25.10.2016 | Institut für Pflanzenbiochemie

All articles from Life Sciences >>>

The most recent press releases about innovation >>>

Die letzten 5 Focus-News des innovations-reports im Überblick:

Im Focus: Etching Microstructures with Lasers

Ultrafast lasers have introduced new possibilities in engraving ultrafine structures, and scientists are now also investigating how to use them to etch microstructures into thin glass. There are possible applications in analytics (lab on a chip) and especially in electronics and the consumer sector, where great interest has been shown.

This new method was born of a surprising phenomenon: irradiating glass in a particular way with an ultrafast laser has the effect of making the glass up to a...

Im Focus: Light-driven atomic rotations excite magnetic waves

Terahertz excitation of selected crystal vibrations leads to an effective magnetic field that drives coherent spin motion

Controlling functional properties by light is one of the grand goals in modern condensed matter physics and materials science. A new study now demonstrates how...

Im Focus: New 3-D wiring technique brings scalable quantum computers closer to reality

Researchers from the Institute for Quantum Computing (IQC) at the University of Waterloo led the development of a new extensible wiring technique capable of controlling superconducting quantum bits, representing a significant step towards to the realization of a scalable quantum computer.

"The quantum socket is a wiring method that uses three-dimensional wires based on spring-loaded pins to address individual qubits," said Jeremy Béjanin, a PhD...

Im Focus: Scientists develop a semiconductor nanocomposite material that moves in response to light

In a paper in Scientific Reports, a research team at Worcester Polytechnic Institute describes a novel light-activated phenomenon that could become the basis for applications as diverse as microscopic robotic grippers and more efficient solar cells.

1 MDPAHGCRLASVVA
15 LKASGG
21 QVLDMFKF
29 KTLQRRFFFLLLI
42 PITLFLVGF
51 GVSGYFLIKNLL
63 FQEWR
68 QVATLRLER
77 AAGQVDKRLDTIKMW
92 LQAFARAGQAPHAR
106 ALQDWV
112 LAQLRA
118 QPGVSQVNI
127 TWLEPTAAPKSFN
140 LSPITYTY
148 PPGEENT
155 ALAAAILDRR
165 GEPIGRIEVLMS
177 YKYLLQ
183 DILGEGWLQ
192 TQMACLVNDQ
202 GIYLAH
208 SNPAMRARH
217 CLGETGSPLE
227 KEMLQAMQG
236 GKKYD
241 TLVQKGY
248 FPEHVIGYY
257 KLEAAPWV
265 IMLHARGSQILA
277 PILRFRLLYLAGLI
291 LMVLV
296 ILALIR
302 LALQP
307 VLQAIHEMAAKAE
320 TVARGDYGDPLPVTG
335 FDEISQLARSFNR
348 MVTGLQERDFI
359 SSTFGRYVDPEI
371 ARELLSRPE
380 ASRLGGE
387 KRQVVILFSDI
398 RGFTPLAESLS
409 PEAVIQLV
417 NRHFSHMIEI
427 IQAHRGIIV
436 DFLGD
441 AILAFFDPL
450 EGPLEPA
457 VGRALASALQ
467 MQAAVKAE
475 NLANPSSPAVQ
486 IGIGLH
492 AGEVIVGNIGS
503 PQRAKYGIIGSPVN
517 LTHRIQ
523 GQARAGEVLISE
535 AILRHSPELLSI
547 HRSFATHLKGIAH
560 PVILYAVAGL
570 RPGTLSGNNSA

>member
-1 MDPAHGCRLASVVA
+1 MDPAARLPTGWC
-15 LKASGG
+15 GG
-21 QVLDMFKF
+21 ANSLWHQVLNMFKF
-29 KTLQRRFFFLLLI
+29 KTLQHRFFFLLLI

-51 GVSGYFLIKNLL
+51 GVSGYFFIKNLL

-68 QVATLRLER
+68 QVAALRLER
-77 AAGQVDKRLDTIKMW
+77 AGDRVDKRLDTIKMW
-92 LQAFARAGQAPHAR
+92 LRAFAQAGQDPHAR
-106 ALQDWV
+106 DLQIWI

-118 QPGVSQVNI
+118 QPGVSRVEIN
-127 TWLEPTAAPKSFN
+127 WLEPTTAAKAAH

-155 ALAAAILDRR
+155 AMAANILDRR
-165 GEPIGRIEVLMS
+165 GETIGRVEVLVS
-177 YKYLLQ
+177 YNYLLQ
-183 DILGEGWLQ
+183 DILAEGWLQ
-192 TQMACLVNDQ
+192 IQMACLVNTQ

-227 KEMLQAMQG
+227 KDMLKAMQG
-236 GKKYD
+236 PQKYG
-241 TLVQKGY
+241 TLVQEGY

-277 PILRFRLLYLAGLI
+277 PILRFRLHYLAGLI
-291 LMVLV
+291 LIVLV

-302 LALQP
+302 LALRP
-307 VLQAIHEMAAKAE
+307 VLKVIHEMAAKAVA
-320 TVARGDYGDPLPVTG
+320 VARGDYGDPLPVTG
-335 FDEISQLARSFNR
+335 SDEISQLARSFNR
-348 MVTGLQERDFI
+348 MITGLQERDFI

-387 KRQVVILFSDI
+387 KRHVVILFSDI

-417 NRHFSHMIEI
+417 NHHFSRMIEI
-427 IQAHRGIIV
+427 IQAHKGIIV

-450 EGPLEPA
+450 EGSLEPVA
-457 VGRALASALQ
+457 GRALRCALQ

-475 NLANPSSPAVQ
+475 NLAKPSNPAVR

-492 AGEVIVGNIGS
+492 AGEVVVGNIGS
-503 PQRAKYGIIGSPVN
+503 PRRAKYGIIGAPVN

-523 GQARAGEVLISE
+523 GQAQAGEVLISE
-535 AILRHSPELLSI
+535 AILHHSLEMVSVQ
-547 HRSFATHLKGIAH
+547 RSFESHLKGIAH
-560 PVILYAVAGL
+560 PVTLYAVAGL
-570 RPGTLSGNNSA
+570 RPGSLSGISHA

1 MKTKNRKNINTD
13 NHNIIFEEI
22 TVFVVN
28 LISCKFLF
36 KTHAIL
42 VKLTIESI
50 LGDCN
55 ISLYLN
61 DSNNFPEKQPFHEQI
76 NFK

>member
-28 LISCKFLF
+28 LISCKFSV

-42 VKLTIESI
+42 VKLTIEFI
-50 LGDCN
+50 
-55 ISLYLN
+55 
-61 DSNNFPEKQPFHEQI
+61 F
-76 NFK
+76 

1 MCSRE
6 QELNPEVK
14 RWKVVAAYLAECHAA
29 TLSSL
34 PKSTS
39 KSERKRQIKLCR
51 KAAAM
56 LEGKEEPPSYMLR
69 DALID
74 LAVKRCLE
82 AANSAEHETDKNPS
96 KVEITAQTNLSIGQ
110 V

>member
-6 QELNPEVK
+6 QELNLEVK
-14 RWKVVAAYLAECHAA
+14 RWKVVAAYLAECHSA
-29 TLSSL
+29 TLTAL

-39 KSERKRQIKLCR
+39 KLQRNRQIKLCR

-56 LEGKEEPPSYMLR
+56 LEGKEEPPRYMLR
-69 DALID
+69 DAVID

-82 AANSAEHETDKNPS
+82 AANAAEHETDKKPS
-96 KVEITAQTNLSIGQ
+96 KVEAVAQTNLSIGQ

A research team at Worcester Polytechnic Institute (WPI) has developed a revolutionary, light-activated semiconductor nanocomposite material that can be used...

Im Focus: Diamonds aren't forever: Sandia, Harvard team create first quantum computer bridge

By forcefully embedding two silicon atoms in a diamond matrix, Sandia researchers have demonstrated for the first time on a single chip all the components needed to create a quantum bridge to link quantum computers together.

"People have already built small quantum computers," says Sandia researcher Ryan Camacho. "Maybe the first useful one won't be a single giant quantum computer...

All Focus news of the innovation-report >>>



Event News

#IC2S2: When Social Science meets Computer Science - GESIS will host the IC2S2 conference 2017

14.10.2016 | Event News

Agricultural Trade Developments and Potentials in Central Asia and the South Caucasus

14.10.2016 | Event News

World Health Summit – Day Three: A Call to Action

12.10.2016 | Event News

Latest News

Ice shelf vibrations cause unusual waves in Antarctic atmosphere

25.10.2016 | Earth Sciences

Fluorescent holography: Upending the world of biological imaging

25.10.2016 | Power and Electrical Engineering

Etching Microstructures with Lasers

25.10.2016 | Process Engineering

More VideoLinks >>>